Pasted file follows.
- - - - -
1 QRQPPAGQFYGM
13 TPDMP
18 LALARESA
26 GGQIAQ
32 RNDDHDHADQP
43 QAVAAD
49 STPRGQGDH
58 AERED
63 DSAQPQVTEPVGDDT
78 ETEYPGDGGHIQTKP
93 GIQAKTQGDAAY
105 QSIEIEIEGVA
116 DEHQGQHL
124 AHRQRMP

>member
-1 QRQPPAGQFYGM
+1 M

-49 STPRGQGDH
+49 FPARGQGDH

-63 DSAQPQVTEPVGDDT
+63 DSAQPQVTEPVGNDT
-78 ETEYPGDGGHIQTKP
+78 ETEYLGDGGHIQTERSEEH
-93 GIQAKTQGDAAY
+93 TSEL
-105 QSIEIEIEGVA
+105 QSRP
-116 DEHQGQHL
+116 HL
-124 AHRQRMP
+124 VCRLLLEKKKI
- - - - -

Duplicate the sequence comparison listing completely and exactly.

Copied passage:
1 QRQPPAGQFYGM
13 TPDMP
18 LALARESA
26 GGQIAQ
32 RNDDHDHADQP
43 QAVAAD
49 STPRGQGDH
58 AERED
63 DSAQPQVTEPVGDDT
78 ETEYPGDGGHIQTKP
93 GIQAKTQGDAAY
105 QSIEIEIEGVA
116 DEHQGQHL
124 AHRQRMP

>member
-1 QRQPPAGQFYGM
+1 M

-49 STPRGQGDH
+49 FPARGQGDH

-63 DSAQPQVTEPVGDDT
+63 DSAQPQVTEPVGNDT
-78 ETEYPGDGGHIQTKP
+78 ETEYLGDGGHIQTERSEEH
-93 GIQAKTQGDAAY
+93 TSEL
-105 QSIEIEIEGVA
+105 QSRP
-116 DEHQGQHL
+116 HL
-124 AHRQRMP
+124 VCRLLLEKKKI